Due to the development of digital radio frequency memory (DRFM), active jamming against the main lobe of the radar has become mainstream in electronic warfare. The jamming infiltrates the radar receiver via the main lobe, covering up the target echo information. This greatly affects the detection, tracking, and localization of targets by radar. In this study, we consider jamming suppression based on the independence of RF features. First, two stacked sparse auto-encoders (SSAEs) are built to extract the RF characteristics and signal features carried out by the actual radar signal for subsequent jamming suppression. This method can effectively separate RF features from signal features, making the extracted RF features more efficient and accurate. Then, an SSAE-based jamming suppression auto-encoder (JSAE) is proposed; the mixed signal, including the radar signal, jamming signal, and noise, is input to JSAE for dimensionality reduction. Therefore, the radar signal and RF features, extracted by the two SSAEs in the previous step, are used to constrain the features of the reduced mixed signal. Moreover, we integrate the feature level and signal level to jointly achieve jamming suppression. The original radar signal is used to assist the radar signal reconstructed by the decoder. By first filtering out interference-related features and then reconstructing the signal, we can achieve better jamming suppression performance. Finally, the effectiveness of the proposed method is verified by simulating the actual collected data.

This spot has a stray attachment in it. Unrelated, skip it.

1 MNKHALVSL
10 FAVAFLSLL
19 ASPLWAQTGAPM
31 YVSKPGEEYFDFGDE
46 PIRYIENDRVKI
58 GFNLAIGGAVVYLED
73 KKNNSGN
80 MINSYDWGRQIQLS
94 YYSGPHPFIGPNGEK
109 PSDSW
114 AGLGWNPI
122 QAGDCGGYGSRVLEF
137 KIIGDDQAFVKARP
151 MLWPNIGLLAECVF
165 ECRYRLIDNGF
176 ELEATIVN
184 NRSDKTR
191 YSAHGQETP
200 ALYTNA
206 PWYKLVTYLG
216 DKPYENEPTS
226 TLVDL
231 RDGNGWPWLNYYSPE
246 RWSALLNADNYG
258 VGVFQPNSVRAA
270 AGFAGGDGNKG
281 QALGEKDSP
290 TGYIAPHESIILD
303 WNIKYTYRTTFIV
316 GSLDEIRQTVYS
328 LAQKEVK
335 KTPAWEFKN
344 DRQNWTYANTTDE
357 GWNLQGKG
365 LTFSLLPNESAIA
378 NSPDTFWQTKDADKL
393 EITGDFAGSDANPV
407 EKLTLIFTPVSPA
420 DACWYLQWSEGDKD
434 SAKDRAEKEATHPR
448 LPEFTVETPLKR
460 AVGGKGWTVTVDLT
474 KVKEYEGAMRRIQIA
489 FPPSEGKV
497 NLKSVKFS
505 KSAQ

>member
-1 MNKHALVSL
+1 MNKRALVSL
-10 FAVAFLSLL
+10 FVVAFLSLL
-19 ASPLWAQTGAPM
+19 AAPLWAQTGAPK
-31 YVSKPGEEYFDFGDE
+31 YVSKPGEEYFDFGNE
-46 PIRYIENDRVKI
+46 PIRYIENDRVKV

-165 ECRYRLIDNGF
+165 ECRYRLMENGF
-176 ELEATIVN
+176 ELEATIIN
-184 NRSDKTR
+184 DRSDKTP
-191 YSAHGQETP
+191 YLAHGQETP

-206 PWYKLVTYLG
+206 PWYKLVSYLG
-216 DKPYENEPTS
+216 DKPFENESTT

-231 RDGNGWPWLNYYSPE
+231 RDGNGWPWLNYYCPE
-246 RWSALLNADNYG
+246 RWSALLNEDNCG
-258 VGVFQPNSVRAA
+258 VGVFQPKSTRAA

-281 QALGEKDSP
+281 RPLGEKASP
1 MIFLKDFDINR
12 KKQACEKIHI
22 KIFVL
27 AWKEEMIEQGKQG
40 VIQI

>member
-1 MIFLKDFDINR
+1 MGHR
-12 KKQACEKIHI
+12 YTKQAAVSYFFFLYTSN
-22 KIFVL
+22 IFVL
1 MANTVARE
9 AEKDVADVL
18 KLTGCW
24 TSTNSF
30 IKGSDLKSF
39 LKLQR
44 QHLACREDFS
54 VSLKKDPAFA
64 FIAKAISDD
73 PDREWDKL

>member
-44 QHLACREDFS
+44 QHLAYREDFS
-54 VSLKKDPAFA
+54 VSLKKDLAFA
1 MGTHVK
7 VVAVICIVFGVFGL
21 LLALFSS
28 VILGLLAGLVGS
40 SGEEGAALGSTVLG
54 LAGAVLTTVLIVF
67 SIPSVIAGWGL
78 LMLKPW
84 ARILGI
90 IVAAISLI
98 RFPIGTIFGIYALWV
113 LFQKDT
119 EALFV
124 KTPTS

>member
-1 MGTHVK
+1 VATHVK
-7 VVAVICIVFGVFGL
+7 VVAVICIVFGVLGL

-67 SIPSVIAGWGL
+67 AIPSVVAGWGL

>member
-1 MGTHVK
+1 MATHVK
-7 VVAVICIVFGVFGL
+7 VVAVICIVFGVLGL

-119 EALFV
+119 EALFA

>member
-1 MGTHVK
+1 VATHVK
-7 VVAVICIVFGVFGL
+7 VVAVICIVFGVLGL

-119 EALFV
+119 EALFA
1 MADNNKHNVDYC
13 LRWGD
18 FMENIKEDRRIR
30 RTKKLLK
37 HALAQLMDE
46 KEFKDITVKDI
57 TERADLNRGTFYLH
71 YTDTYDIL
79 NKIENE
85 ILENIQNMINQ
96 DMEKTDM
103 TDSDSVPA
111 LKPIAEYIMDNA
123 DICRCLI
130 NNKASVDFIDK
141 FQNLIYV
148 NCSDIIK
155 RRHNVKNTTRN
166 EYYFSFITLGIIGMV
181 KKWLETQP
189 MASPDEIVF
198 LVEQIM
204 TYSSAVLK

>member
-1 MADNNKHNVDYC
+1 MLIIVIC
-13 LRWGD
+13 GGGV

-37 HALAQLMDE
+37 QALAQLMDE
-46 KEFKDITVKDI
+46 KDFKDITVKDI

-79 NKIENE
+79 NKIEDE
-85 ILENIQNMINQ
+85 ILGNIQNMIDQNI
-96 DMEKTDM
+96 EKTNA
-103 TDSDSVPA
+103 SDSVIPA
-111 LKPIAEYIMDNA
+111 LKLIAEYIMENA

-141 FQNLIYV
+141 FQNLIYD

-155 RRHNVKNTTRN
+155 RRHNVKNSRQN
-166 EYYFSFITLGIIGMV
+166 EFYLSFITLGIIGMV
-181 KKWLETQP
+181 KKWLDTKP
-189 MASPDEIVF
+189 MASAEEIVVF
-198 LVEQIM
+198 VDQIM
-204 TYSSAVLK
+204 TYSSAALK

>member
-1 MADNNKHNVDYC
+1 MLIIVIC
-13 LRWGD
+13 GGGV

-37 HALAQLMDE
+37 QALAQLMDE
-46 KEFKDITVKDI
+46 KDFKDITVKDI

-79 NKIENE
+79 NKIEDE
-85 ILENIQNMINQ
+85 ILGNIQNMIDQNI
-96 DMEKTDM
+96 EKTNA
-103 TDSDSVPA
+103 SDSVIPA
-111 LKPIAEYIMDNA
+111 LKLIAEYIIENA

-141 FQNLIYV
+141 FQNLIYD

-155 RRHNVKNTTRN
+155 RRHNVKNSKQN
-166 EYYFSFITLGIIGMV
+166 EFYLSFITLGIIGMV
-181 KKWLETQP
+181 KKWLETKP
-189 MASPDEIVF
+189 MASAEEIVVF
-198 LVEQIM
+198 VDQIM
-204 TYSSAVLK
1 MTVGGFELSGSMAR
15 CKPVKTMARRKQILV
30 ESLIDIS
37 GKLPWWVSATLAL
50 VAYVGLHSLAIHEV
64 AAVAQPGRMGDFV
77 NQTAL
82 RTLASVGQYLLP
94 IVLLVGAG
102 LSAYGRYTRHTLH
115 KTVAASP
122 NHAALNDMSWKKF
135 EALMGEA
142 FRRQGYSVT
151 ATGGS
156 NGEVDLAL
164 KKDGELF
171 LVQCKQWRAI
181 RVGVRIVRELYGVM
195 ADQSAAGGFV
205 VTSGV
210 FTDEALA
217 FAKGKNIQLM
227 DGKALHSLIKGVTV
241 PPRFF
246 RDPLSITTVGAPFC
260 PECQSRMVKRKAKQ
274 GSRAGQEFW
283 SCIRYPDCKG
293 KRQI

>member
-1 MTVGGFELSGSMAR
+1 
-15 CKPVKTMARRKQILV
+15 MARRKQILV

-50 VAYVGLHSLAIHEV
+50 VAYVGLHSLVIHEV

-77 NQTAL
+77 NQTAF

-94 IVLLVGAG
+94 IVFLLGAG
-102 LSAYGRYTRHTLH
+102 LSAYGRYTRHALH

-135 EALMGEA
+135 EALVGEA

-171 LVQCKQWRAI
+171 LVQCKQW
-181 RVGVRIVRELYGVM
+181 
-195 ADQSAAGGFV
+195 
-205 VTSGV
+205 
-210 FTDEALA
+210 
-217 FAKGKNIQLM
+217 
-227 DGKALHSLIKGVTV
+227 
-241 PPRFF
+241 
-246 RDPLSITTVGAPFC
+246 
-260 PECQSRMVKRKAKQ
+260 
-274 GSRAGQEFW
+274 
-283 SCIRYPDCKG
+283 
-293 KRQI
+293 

1. Introduction

The suppression of the radar main lobe active jamming has always been a key research issue in modern electronic warfare, especially after the wide application of digital radio frequency memory (DRFM) in the electronic countermeasures field that has greatly enriched the jamming mode; this resulted in higher demand on the antijamming capability of the radar. For instance, the intermittent sampling and forwarding jamming, generated by DRFM, can produce multiple false targets to overwhelm the real targets [1, 2]. The process of generating jamming by DRFM generally includes operations, such as intercepting radar signals, storing, sampling, or convolution and product operations with noise, and finally forwarding the processed jamming. Through this series of processing, the jamming, generated by the original radar signal, is strongly correlated [3]; therefore, extracting relevant signal features from the traditional time domain, frequency domain, or time–frequency domain has not led to effectively suppressing jamming.

Currently, algorithms for suppressing the new jamming types generated by DRFM are mainly designed from the system and system level, waveform design and receiver level, as well as signal and data processing level.